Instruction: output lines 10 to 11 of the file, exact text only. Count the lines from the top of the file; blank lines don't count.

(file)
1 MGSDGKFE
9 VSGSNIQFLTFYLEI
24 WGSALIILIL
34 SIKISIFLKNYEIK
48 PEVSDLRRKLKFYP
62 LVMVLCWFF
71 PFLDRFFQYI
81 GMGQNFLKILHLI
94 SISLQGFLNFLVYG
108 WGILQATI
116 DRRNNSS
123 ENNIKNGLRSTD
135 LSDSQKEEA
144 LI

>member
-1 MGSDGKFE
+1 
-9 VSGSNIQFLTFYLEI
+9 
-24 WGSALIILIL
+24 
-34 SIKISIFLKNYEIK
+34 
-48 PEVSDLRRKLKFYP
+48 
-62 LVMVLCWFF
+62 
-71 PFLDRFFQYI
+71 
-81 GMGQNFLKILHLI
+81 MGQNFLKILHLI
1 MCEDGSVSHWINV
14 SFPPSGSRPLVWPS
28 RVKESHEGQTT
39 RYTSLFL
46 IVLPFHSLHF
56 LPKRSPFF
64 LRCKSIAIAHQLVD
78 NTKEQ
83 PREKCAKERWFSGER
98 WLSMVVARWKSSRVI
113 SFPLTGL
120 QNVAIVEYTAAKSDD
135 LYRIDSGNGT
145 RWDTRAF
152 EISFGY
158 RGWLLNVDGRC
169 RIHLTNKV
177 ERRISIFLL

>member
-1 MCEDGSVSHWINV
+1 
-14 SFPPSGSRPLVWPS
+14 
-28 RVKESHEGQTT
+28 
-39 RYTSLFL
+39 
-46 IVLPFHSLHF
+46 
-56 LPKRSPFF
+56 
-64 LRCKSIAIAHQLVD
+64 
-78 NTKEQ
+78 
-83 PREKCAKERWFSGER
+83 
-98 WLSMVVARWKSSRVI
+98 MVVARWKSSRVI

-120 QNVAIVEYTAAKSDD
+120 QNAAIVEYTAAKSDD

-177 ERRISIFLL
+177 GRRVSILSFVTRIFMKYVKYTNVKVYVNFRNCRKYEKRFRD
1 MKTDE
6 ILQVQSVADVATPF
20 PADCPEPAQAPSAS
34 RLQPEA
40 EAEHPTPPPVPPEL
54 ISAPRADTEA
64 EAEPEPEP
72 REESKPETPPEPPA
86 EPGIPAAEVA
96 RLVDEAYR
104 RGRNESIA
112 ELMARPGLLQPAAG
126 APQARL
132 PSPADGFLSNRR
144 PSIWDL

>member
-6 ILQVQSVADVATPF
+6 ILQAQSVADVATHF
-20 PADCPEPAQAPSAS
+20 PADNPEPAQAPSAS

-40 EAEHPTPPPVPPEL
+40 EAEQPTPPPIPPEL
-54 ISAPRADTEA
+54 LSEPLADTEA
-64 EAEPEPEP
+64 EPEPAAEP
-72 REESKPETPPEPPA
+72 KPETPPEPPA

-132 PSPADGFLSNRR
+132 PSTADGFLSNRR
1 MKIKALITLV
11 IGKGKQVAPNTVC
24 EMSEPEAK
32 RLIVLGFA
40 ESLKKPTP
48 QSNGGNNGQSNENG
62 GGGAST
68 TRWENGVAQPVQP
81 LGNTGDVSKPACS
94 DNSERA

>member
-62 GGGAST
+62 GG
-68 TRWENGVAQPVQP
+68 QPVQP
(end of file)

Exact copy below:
108 WGILQATI
116 DRRNNSS